New Parkdale bylaw would restrict bars, nightclubs
Many Toronto city councillors say a bylaw passed by the Toronto and East York City Community Council could be exactly what they need to restrict the expansion of bars and nightclubs in their neighbourhoods.
On Tuesday, TEYCC unanimously approved a new bylaw that will effectively restrict the number of bars and nightclubs in the Parkdale neighbourhood — from Roncesvalles to Dufferin Street — to 25 per cent of the businesses.
Coun Gord Perks, who represents Parkdale, said the idea is to "get services you need within walking distance. You can get a haircut, you can buy a screwdriver, you can buy book , you can buy your daily vegetables, all within walking distance."
Perks says the influx of bars is changing the neighbourhood. Businesses, he says, "are being pushed out all along with clubs and bars. There are higher rents and people in other businesses simply can't compete."
But Jacob Wharton-Shukster, who co-owns Resaturant Chantecler, says the burgeoning night-life scene is a boost to the local economy.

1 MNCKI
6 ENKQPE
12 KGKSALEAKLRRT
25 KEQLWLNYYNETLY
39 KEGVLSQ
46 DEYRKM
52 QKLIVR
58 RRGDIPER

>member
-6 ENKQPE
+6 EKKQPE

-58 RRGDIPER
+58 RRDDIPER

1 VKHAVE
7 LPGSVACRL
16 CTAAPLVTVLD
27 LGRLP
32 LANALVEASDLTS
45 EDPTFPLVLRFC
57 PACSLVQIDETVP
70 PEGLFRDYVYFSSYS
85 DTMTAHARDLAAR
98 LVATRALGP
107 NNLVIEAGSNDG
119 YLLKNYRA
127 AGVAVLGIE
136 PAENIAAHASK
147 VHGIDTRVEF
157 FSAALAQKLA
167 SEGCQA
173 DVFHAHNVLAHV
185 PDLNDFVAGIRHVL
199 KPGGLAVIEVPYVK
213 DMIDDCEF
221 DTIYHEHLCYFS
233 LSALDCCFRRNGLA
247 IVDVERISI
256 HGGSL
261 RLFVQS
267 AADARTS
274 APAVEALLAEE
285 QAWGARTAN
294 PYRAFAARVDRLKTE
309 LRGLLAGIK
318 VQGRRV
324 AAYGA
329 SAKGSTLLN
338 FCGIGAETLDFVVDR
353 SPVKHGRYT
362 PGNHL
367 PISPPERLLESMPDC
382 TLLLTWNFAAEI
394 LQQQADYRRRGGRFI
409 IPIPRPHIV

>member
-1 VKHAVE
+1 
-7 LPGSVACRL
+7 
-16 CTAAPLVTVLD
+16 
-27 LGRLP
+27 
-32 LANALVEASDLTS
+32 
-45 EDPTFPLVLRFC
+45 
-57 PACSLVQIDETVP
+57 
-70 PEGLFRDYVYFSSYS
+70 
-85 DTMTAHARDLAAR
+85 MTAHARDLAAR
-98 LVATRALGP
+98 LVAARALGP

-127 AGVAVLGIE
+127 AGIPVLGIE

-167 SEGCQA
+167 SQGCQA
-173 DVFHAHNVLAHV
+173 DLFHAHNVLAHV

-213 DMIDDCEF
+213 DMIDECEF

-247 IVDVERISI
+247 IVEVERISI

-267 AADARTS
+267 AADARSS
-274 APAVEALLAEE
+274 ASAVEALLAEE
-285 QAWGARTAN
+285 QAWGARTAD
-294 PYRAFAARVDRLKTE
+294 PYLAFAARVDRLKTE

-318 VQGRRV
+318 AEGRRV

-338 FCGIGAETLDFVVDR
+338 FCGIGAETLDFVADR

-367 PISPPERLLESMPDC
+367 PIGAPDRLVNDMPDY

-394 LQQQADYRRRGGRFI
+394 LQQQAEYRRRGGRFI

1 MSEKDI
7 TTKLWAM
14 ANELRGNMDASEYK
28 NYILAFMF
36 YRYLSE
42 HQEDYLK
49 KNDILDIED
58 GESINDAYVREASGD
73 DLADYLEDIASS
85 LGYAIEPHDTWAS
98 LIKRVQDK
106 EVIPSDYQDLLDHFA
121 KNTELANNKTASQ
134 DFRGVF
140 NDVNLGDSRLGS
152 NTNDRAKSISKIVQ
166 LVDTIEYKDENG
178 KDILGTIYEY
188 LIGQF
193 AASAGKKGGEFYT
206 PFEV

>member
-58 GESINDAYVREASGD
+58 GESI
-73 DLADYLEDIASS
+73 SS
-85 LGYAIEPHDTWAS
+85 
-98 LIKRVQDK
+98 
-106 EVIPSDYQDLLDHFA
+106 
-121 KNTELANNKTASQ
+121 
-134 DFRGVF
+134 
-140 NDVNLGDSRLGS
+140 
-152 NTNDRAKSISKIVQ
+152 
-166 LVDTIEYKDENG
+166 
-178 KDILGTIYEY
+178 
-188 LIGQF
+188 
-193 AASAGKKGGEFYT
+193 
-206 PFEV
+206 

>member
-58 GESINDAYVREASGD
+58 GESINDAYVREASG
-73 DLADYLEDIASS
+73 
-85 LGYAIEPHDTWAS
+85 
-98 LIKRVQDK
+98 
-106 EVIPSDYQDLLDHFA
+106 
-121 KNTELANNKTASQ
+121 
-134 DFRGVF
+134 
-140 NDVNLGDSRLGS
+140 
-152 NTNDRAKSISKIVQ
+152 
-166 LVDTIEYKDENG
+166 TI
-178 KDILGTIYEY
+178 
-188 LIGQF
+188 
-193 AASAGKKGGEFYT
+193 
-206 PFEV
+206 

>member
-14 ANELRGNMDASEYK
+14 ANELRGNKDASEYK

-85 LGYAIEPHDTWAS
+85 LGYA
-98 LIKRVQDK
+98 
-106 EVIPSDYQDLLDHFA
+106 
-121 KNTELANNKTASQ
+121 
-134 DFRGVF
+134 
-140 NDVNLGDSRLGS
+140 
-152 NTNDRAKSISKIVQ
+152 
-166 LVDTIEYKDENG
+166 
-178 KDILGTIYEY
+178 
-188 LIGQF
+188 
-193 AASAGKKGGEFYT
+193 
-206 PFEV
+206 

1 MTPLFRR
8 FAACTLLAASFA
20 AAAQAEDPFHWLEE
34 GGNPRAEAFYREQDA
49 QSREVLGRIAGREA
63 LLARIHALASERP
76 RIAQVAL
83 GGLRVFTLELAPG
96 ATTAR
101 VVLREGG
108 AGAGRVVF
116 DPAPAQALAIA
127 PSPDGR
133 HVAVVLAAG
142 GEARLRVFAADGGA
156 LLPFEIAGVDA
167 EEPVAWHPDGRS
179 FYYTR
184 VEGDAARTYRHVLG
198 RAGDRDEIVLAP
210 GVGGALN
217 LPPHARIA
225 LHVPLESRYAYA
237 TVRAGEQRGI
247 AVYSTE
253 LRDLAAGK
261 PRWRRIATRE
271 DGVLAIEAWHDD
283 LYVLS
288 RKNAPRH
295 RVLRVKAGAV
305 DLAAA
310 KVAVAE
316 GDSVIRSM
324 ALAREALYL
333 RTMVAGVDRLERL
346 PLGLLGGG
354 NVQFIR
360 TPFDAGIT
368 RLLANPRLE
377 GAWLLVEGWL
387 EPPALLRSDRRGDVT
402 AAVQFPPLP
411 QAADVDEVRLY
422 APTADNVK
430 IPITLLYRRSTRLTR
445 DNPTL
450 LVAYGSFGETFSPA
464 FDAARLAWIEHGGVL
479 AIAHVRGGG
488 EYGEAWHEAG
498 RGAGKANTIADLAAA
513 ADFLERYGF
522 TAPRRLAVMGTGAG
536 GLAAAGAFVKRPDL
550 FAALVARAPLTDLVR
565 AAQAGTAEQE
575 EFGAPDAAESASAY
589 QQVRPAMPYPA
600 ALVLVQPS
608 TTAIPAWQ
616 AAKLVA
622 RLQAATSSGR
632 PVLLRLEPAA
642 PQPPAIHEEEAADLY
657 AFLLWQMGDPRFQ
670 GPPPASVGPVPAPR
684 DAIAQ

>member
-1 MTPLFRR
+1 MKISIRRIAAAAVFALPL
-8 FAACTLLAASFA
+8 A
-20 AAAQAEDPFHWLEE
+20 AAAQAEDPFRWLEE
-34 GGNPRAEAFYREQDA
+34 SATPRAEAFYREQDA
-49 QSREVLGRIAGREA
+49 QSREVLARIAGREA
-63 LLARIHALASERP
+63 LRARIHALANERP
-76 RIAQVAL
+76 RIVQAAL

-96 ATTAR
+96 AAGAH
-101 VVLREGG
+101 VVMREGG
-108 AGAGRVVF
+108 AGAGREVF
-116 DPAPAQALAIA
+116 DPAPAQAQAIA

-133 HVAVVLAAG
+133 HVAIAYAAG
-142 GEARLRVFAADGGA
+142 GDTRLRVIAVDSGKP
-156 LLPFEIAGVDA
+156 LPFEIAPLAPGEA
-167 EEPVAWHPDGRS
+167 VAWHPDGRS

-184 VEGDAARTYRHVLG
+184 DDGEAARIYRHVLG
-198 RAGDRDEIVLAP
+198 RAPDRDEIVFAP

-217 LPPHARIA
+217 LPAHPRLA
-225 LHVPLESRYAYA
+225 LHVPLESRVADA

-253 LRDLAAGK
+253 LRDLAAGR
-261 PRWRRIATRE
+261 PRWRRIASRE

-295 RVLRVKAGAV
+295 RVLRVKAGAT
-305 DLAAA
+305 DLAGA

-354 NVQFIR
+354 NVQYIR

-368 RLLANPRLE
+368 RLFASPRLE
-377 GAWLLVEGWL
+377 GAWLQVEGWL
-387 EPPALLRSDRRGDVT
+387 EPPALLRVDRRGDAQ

"You're not talking about replacing mom and pop hardware stores, you're talking about replacing empty store fronts," he said.
Others have charged that the new bars and nightclubs have improved the district which — until recently — was better known for drugs and prostitution.
Now other city councillors, who have seen an growth in bars and nightclubs in their districts, think the new bylaw — which was approved by the city's legal department — could work in their neighbourhoods, too.
Adam Vaughan is the councillor for the Trinity-Spadina, which includes Kensington Market. He said he intends to bring forward a motion to apply the bylaw to the famous market.
"There is a way of looking at Kensington in that regard," said Vaughan "and bring some rules and regulations that slow the growth of the bar industry."
Other councillors considering such a move are Paula Fletcher and Ana Bailao.
The bylaw will now go to Toronto city council for approval, but once there it many encounter problems.
One person not on board with this idea is Mayor Rob Ford.
"I'm a capitalist, as you know, and I believe in free enterprise. And if people want to open restaurants, and it creates jobs, it's fantastic for the economy," he said.
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